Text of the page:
• Latin liturgy should replace English

    I believe Catholics should revert to having Latin liturgy during mass, but I don't think they will. Having a Latin liturgy would pay homage to the origins of the age-old Catholic Church. People would also revere it as more special and sacred than modern English. In addition, people would be more likely to learn Latin, which is a basis for European languages and medical terms, and would be more intelligent as a result.

  • It is tradition

    Doing Catholic mass in Latin is an ancient tradition that has persisted for hundreds of years, and there is a lot of history associated with it. Many other religions - notably Judaism and Hinduism - have kept traditions in their own languages and cultures together for even longer while retaining people.

  • I cried today while viewing mass on t V. It had Latin responses.

    I want to be part of the mass. Reverting back to Latin alienates myself and others who do not know how to speak the language. I enjoy being a part of the mass. I enjoy understanding everything that is happening during the mass. Where are we going with this? Will this change make it easier for our children to learn and appreciate the Mass?

  • No. the mass is more powerful when it is understood

    A liturgy in the local language lets people understand the ritual they are witnessing.
    When believers are led to understand their faith, it makes a stronger impression on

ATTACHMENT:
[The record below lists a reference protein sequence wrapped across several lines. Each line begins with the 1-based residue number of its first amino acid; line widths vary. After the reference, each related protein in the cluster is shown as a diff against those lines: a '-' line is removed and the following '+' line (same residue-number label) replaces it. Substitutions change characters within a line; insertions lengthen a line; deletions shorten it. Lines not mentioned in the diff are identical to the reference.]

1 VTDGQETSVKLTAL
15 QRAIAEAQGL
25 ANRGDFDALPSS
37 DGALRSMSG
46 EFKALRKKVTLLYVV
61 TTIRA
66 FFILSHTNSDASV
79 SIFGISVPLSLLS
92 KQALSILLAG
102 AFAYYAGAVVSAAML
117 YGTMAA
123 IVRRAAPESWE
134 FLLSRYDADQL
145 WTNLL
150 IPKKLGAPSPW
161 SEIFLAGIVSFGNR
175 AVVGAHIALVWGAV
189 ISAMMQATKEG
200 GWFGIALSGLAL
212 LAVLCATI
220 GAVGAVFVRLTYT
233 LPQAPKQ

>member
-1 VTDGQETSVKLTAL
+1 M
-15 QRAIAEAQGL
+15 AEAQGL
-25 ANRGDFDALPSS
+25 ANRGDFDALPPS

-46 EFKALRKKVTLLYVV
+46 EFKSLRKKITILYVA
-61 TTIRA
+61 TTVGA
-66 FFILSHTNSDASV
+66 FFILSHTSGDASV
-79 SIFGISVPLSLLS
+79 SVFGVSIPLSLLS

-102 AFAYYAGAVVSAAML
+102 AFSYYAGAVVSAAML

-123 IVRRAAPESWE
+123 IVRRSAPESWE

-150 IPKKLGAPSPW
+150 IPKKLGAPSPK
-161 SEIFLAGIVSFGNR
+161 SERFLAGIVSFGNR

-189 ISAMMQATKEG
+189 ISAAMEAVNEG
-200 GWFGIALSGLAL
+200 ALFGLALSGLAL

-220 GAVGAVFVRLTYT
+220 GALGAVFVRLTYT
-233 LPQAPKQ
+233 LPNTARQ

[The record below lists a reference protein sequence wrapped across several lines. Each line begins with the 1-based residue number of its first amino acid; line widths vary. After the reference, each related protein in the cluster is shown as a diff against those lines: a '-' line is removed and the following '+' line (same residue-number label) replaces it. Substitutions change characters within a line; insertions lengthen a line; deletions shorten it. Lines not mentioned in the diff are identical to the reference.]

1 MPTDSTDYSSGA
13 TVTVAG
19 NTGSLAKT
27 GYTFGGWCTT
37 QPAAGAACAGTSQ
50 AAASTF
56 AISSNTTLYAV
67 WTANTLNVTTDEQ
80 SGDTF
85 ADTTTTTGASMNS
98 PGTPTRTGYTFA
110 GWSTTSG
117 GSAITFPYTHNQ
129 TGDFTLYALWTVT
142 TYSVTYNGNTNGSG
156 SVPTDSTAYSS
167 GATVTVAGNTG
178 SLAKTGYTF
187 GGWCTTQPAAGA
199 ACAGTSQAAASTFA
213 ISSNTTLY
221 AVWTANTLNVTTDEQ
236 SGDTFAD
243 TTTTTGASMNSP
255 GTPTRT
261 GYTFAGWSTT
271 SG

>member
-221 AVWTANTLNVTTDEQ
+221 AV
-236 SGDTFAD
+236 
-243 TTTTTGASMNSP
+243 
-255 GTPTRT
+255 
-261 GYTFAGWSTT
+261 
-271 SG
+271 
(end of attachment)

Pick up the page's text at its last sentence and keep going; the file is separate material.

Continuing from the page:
them, and has a deeper impact on their spirits. The Latin mass is beautiful and
    moving, but it is not immediately comprehensible. It sets religion apart from the
    congregation, and separates what people do on Sunday mornings from what they do
    with their lives.

  • Latin Liturgy May Not Speak to All

    In an effort to streamline liturgy across all Catholic Churches, all chapters have reverted back to Latin liturgy. This is a fail by the Catholic Church, because lots of people don't understand Latin. This takes away the meaning and feeling of mass. Without this, many churchgoers will be unmoved by mass and may lose their connection to religion.

  • Liturgy Needs Local Languages

    The Catholic liturgy needs to be spoken or sung in native languages around the world in order for native people to be able to understand what is being said. Although the quasi-original Latin is the language of the high church, many people don't understand what is being said unless they have the entire service memorized.

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